Bold Welsh landscapes and seascapes will brighten the walls with the arrival of an exhibition of new work by Welsh-born painter Chris Prout.  Chris grew up in Neath and studied art in Swansea before forging a career as an illustrator and visualiser in London. Now settled in Northamptonshire, he makes frequent trips back to Wales for inspiration.
His new collection of 41 works focuses mainly on North Pembrokeshire - a happy and familiar place to him.

        

"I have friends who own a property near Fishguard and they invited me to stay there," he says. "It's a fabulous spot overlooking the Irish Sea. From there I travelled to Newport, the Preselli Hills and Solva, sketching on site to collect material to work on back in the studio."

The resulting paintings capture the essence of the rugged landscape and fierce seas.
"The diverse weather and tricks of light are an important feature in these works - and they can only be captured and enjoyed by time spent ‘in the field', absorbing the delights of the Pembrokeshire countryside," he says.

Textured and graphic, the final paintings sometimes verge on abstraction. In creating them, Chris draws on his emotional response to each location and on influences as diverse as music and architecture. His style has also been shaped by the influence of other artists including Whistler, Singer Sargent, Turner and, in recent years, Eardley, Tress and Kanevski.

Starting from a considered drawing, he works on paper, canvas or panel, pushing and pulling the paint, daubing, scratching and distressing the surface until he senses something magical emerging.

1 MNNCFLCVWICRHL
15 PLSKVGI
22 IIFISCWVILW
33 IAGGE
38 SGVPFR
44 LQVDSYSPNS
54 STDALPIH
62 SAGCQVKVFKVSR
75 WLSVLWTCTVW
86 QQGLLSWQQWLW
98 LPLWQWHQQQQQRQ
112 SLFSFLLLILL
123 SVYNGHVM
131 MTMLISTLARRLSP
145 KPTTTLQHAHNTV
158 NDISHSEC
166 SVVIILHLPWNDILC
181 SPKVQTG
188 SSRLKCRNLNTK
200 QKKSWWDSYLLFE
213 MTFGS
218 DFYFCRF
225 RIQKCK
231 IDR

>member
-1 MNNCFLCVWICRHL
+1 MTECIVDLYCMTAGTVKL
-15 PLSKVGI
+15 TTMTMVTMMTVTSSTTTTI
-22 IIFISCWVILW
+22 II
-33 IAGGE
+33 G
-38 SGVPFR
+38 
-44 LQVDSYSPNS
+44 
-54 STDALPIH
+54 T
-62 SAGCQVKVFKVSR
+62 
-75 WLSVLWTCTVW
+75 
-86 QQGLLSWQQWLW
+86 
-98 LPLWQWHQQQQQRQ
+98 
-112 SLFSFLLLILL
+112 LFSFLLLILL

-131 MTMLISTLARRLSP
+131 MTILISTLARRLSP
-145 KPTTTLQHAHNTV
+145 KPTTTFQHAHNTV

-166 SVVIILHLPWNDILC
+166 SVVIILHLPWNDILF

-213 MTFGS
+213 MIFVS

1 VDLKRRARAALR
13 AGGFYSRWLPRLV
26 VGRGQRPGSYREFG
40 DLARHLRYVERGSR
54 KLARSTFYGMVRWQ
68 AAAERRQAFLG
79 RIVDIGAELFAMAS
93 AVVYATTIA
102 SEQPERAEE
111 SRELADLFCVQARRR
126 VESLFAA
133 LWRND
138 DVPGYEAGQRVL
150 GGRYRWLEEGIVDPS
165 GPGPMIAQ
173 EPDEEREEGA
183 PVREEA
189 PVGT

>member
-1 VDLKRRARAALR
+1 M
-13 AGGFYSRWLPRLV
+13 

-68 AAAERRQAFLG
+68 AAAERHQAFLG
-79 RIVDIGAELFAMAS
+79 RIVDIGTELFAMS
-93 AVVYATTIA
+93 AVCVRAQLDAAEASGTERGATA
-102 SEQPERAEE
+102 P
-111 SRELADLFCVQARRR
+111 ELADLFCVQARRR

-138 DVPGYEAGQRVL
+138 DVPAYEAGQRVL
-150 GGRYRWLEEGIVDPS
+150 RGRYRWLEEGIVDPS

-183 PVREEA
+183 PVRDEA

"Walking, seeing, thinking and sketching are also essential components of the work," he says. "In essence I wish my paintings to convey a sense of beauty, intrigue and place; something that can be enjoyed and lived with. I therefore create my own interpretation of a world which I am delighted to share."

Chris' paintings will be exhibited alongside work by Cardiff-based ceramicist Paul Wearing. Inspired by the textures of Wales' rural and urban environments, he creates glazed surfaces and ceramic sculptural vessels using press-moulding and coiling.


"It is the correlation between the slower emerging life cycles of nature and the making process, leading to alchemical developments within the kiln, that underpins my work: a dialogue between the hand-made and manifestations of nature," he says.
Viewed together, the two artists' work forms a rich and vivid discourse on the beauty of Wales.


Rare Kyffin Williams painting goes on sale at the Gallery...

Jenny White, May 2017

A beautiful and rare flower painting, titled Moon Daisies, has been in a private collection since it was painted and is expected to ignite a lot of interest when it goes on show.

Kyffin Williams was famous for his moody palette knife paintings of the North Wales landscape close to his Anglesey home, but he did occasionally paint other subjects, including portraits and still life.

He was renowned not only as one of Wales' greatest artists but also as an outspoken critic of much modern and conceptual art, and as a champion of the traditional skills of draughtsmanship - which are very much on show in Moon Daisies.

His exhibitions used to attract overnight queues of excited buyers, who often paid over £50,000 for his paintings

Since his death in 2006 his paintings have continued to be highly sought after, and Moon Daisies is especially interesting because of its rare subject matter.